THE address, which we print elsewhere, delivered by Sir Archibald Geikie to the students of Mason College. Birmingham, is one to which we feel it a duty to draw special attention. It would be difficult, we think, to state more lucidly than the eminent author has done the advantages to be derived from a course of scientific study, and the principles which must be kept in view, not only during the period of study, but through life, if a training in science is to have its best results.
The address begins with a few words of caution as to the drawbacks which are apt to attend on the exclusive, or nearly exclusive, pursuit of science. In the reaction which the present age has witnessed against the old literary and linguistic curriculum of studies, a tendency is manifesting itself to undervalue the older learning. This Sir Archibald considers to be a matter for serious regret. He recognizes the impossibility of combining any large amount of literary or philological study with the requirements of an extensive scientific course; but he advises those who make choice of the latter to "cherish the literary tastes they have acquired, and to devote themselves sedulously to the further cultivation of them during such intervals of leisure as they may be able to secure." A training in science, he observes, "admirable as it is in many ways, fails to supply those humanizing influences which the older learning can so well impart." Times will therefore come, even to the most enthusiastic student, when "scientific work, in spite of its absorbing interest, grows to be a weariness"; and it is then that the value of any literary culture which may have been received at school or college will be appreciated.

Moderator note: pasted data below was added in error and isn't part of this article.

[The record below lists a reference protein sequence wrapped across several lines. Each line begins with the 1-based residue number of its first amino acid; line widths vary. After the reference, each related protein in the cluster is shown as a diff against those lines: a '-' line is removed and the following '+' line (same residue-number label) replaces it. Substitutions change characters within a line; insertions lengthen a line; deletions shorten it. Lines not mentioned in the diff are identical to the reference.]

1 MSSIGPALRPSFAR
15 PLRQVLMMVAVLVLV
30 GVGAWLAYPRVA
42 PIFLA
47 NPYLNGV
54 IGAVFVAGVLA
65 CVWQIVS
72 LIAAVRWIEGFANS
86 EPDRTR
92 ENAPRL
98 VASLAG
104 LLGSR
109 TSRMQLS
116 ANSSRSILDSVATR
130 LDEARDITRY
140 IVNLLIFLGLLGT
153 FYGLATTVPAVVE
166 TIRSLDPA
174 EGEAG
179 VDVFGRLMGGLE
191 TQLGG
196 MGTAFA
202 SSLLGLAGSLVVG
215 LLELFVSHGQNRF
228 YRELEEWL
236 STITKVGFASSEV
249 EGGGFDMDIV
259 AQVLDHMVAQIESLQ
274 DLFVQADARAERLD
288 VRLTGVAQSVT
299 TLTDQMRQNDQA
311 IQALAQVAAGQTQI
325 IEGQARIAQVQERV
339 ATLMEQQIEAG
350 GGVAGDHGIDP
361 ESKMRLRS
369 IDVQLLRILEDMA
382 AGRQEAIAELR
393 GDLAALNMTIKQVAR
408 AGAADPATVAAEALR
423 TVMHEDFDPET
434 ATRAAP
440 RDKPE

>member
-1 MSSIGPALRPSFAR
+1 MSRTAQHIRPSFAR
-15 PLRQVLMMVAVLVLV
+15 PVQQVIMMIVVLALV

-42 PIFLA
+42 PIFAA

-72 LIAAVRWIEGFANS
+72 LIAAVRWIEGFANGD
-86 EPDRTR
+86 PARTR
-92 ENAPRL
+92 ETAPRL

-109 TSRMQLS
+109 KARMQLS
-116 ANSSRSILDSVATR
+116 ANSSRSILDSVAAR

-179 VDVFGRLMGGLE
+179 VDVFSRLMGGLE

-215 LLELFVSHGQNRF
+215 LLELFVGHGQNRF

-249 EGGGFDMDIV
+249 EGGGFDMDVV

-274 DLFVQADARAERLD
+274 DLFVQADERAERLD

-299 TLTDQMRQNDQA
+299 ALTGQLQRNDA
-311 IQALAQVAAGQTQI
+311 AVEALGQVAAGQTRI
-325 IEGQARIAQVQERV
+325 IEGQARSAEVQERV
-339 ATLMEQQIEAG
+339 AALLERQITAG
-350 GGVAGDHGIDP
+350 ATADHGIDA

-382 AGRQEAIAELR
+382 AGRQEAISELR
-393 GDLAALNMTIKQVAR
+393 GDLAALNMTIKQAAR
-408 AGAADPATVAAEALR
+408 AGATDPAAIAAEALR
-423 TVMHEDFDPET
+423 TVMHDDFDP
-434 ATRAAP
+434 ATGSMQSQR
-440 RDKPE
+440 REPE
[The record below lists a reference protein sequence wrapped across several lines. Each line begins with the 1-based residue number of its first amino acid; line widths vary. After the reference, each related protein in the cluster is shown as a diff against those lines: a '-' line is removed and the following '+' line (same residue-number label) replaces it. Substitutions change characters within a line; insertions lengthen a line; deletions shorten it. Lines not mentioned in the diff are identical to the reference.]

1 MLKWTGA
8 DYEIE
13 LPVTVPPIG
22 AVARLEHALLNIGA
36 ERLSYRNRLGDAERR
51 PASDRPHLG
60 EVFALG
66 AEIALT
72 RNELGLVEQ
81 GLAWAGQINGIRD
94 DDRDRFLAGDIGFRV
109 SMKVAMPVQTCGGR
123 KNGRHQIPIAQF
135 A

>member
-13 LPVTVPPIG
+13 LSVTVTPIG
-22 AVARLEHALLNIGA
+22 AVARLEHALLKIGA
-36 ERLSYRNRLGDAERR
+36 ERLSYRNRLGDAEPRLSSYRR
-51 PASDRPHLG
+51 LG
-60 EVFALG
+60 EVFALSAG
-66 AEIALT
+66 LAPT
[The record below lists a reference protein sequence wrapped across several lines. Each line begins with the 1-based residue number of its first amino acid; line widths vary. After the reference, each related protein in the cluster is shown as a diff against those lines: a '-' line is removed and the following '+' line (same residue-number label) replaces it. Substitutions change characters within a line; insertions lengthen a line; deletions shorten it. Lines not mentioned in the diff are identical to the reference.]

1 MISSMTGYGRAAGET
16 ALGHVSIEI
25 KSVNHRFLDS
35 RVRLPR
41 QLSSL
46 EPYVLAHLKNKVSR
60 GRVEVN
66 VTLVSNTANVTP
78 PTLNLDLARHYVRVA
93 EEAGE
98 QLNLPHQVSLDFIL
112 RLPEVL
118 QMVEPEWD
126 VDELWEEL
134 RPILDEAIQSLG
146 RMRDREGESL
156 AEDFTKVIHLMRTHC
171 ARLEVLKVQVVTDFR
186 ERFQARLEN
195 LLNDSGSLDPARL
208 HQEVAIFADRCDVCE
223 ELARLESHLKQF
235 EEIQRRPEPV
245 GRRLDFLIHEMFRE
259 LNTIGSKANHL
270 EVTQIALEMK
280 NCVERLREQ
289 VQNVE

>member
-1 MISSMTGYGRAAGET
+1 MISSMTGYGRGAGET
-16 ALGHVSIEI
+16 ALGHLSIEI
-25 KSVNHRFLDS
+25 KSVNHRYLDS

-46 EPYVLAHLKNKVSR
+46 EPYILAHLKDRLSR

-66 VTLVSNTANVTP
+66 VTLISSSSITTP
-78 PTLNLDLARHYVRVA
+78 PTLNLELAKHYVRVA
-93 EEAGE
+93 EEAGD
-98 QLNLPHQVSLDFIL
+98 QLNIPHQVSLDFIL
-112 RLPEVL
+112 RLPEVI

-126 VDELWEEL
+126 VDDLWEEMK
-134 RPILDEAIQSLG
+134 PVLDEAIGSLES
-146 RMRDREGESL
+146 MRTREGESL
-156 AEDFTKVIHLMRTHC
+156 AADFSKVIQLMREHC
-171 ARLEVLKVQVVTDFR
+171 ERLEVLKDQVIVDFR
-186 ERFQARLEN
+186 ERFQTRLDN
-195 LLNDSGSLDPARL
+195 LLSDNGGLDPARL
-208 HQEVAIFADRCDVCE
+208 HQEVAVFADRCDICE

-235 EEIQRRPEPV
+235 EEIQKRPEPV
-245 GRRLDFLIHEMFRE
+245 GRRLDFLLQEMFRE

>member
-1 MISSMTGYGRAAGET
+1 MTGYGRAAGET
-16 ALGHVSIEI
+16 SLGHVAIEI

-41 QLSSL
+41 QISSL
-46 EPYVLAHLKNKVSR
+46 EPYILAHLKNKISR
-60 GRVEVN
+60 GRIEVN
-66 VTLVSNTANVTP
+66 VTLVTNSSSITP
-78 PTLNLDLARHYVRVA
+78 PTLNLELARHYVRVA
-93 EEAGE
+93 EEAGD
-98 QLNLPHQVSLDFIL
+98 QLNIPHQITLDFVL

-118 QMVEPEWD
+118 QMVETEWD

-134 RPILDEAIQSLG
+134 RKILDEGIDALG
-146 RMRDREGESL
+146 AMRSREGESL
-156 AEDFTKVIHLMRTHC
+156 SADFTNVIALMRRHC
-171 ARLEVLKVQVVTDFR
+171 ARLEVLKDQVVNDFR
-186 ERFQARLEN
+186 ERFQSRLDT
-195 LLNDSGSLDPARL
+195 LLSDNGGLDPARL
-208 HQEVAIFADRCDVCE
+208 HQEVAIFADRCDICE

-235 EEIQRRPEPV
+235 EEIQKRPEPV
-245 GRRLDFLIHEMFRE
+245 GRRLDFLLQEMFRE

It is a quite true remark that "men who have been too exclusively trained in science, or are too much absorbed in its pursuit, are not always the most agreeable members of society." It is also true that "one result of the comparative neglect of the literary side of education by many men of science is conspicuously seen in their literary style," which is not infrequently so "slipshod, ungrammatical, and clumsy that even the meaning of the authors is left in doubt." This is a great evil under the sun: a man goes through a vast amount of labor to ascertain facts and discover their meaning; and when he is ready to transfer the knowledge that he has gained to other minds he lacks the skill to do it in any satisfactory manner. Yet so far is it from being the case that there is any necessary incompatibility between scientific and literary cultivation, that several of the most distinguished scientific investigators have ranked among the best writers of the clay. We need only cite such names as Sir John Herschel, Lyell, Darwin, Huxley, Tyndall, Clifford, and Sir Archibald Geikie himself: to read any of these is a pleasure from a literary no less than from a scientific point of view No very satisfactory excuse can therefore be made for those scientific writers who can not compass a style of reasonable perspicuity and elegance. We can only think of them as having fallen victims to the hurtful error that literary style is of no advantage to a scientific man.